I don’t like having a wallet full of loyalty cards, but now that most can fit in the virtual wallet of my iPhone, I’m a bigger fan. I don’t want you to fall prey to spending more than you intend to somewhere just to earn points, but if there’s a store that’s a regular part of your day-to-day spending, there’s no reason not get rewarded for it!

Happy spending!

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19 Comments. Leave new

  • I know many people harp against credit cards, but using a rewards credit card has been AWESOME. The caveat is that you should only use a rewards credit card if you’ve eliminated all other credit card debt and pay it off each month. If you can do that, earning rewards points is kickass. We saved our points all year in 2016 and used them to pay for Christmas presents. The holidays were barely a blip on our budget and we were able to give nice gifts to everyone.

  • I’ve made $526.34 with my tangerine money back credit card since May 2016. That’s about $52 a month I’m making by spending what I normally spend (within my budget) and pay off monthly! Best free way to save!

  • We like the Presidents Choice and Shoppers Drug Mart points cards. We usually cash them in before Christmas, makes things a bit easier for the holidays.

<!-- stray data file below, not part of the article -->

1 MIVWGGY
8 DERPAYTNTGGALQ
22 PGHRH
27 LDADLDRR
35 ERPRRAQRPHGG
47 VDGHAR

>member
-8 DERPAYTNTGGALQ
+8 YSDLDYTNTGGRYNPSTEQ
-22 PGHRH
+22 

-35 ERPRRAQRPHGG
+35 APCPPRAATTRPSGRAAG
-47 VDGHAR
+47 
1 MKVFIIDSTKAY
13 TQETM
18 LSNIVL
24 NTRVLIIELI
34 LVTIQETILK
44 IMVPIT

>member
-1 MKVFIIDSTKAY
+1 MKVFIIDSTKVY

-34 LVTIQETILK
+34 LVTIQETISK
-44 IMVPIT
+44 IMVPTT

• I love cash-back cards! My personal card is the Tangerine Cash-Back Mastercard, all my earnings get deposited into my school savings account. A nice little bonus for doing nothing extra! My boyfriend and I also you the PC Financial Mastercard along with our PC Plus card and get points rewards back that add up very quickly. It’s nice after a vacation when we can redeem all our points for a free grocery trip.

    I’ve been using drop for about 3 months and love it! It’s nice that the stores you earn points at are actual stores I shop at on a regular basis. And the supercharge game is a nice addition 😉

  • eBates is great! I finally put the extension so it reminds me to use it. I get so mad when I make a big purchase and forget about it. Great list!

  • I love eBates! I have the Chrome extension, so it reminds me to activate an ebates if it’s available – plus, it searches for coupons and applies them, too. I’ve saved a lot thanks to eBates all while not spending more than I would have.

    I tried to set up Drop, but the app isn’t available in the U.S. 🙁

  • Yes, of course, its very harder to save because I have a habit of spending more money for restaurants. But I’m on the way to recover. I came to know lots of new things from your article. I think some of my friends want this stuff and it’s worth able to share.